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[(89)Zr]oxinate4 for long-term in vivo cell tracking by positron emission tomography

Significance Statement

Tracking the migration of a patients’ own leukocytes by labeling them with gamma-emitting radionuclides (mainly 111In and 99mTc) and imaging with a gamma camera has been a routine method for detecting sites of infection and inflammation for many years. Recently, the need for tracking cells in humans in animals has expanded greatly because of new insight in immunological aspects of diseases such as cancer, atherosclerosis, stroke, transplant and asthma, creating interest in imaging the migration of individual immune cell types such as eosinophils , neutrophils, T-lymphocytes, and dendritic cells. Moreover, the growth of regenerative medicine and cell-based therapies creates a need to track stem cells and chimeric antigen receptor-expressing T-lymphocytes in clinical trials. For these clinical uses positron emission tomography (PET) will be better than gamma camera imaging  because it offers better sensitivity, quantification and resolution. Now that PET is becoming more widely available, there is a need for easy and reliable ways to label living cells with long half-life positron emitting radioisotopes capable of tracking cells in humans for 7 days or more. So far, the search for positron-emitting radiolabels for cells has met with limited success. Zirconium-89 (89Zr) is a long half-life positron emitter that could meet this need. This paper describes a simple and general method for labelling various several cell lines, in which the cells survive and retain their radioactivity in vivo for several days. Using the method, the homing of myeloma cells from intravenous injection to initial accumulation in the lungs, and then migration to liver, spleen and bone marrow was imaged in mice for up to 14 days.


[89Zr]Oxinate4 for long-term in vivo cell tracking by positron emission tomography. Global Medical Discovery










Journal Reference

P. Charoenphun1,L. K. Meszaros1,K. Chuamsaamarkkee1,E. Sharif-Paghaleh 1,J. R. Ballinger 1,T. Ferris 2,MJ. Went2,G. E. D. Mullen1,P. J. Blower1,3 . Eur J Nucl Med Mol Imaging. 2015 Feb;42(2):278-87.

Show Affiliations

1. King’s College London, Division of Imaging Sciences and Biomedical Engineering, 4th Floor Lambeth Wing, St Thomas’ Hospital, London, SE1 7EH, UK.

2. School of Physical Sciences, University of Kent, Canterbury, CT2 7NH, UK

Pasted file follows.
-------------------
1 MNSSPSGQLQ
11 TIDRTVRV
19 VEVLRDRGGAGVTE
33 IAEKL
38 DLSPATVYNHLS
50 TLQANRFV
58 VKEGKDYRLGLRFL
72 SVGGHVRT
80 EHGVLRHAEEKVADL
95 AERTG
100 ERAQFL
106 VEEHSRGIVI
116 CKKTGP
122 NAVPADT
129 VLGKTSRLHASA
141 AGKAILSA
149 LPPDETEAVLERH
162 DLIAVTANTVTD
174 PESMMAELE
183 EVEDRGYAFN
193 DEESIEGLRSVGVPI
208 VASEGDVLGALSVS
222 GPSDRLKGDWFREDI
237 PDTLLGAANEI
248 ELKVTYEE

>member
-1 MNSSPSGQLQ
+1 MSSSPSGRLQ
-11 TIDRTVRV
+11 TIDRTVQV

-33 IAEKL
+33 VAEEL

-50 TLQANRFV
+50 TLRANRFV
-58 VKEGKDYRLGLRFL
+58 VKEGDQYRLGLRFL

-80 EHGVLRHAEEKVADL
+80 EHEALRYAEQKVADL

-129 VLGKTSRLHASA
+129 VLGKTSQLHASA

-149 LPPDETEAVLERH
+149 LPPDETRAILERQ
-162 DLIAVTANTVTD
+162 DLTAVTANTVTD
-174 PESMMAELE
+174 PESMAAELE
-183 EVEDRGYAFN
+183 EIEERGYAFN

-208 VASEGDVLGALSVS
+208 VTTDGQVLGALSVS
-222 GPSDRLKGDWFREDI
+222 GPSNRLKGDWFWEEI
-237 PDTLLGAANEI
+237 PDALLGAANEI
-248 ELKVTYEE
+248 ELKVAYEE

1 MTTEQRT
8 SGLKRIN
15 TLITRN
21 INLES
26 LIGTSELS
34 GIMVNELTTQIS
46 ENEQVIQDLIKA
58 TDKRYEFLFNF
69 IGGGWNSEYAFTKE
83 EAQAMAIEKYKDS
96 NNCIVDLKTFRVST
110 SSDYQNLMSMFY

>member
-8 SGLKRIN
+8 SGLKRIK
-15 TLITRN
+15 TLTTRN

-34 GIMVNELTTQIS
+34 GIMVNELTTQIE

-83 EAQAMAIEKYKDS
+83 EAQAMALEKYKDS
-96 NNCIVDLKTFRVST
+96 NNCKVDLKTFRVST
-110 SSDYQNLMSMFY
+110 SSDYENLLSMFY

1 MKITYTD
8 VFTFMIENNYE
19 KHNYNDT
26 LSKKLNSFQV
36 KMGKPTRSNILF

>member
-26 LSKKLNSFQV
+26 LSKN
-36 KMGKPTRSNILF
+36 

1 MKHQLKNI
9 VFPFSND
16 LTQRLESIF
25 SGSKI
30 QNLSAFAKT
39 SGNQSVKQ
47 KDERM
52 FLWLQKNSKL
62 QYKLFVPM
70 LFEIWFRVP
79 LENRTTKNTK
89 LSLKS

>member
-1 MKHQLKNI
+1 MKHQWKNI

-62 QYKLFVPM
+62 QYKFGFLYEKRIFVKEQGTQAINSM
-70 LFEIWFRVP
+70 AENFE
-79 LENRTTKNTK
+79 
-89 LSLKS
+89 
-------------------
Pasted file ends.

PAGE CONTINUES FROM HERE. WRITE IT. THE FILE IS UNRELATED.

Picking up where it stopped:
3. Division of Chemistry, King’s College London, Britannia House, 7 Trinity St, London, SE11DB, UK.



(111)In (typically as [(111)In]oxinate3) is a gold standard radiolabel for cell tracking in humans by scintigraphy. A long half-life positron-emitting radiolabel to serve the same purpose using positron emission tomography (PET) has long been sought. We aimed to develop an (89)Zr PET tracer for cell labelling and compare it with [(111)In]oxinate3 single photon emission computed tomography (SPECT).


[(89)Zr]Oxinate4 was synthesised and its uptake and efflux were measured in vitro in three cell lines and in human leukocytes. The in vivo biodistribution of eGFP-5T33 murine myeloma cells labelled using [(89)Zr]oxinate4 or [(111)In]oxinate3 was monitored for up to 14 days. (89)Zr retention by living radiolabelled eGFP-positive cells in vivo was monitored by FACS sorting of liver, spleen and bone marrow cells followed by gamma counting.


Zr labelling was effective in all cell types with yields comparable with (111)In labelling. Retention of (89)Zr in cells in vitro after 24 h was significantly better (range 71 to >90%) than (111)In (43-52%). eGFP-5T33 cells in vivo showed the same early biodistribution whether labelled with (111)In or (89)Zr (initial pulmonary accumulation followed by migration to liver, spleen and bone marrow), but later translocation of radioactivity to kidneys was much greater for (111)In. In liver, spleen and bone marrow at least 92% of (89)Zr remained associated with eGFP-positive cells after 7 days in vivo.


[(89)Zr]Oxinate4 offers a potential solution to the emerging need for a long half-life PET tracer for cell tracking in vivo and deserves further evaluation of its effects on survival and behaviour of different cell types.

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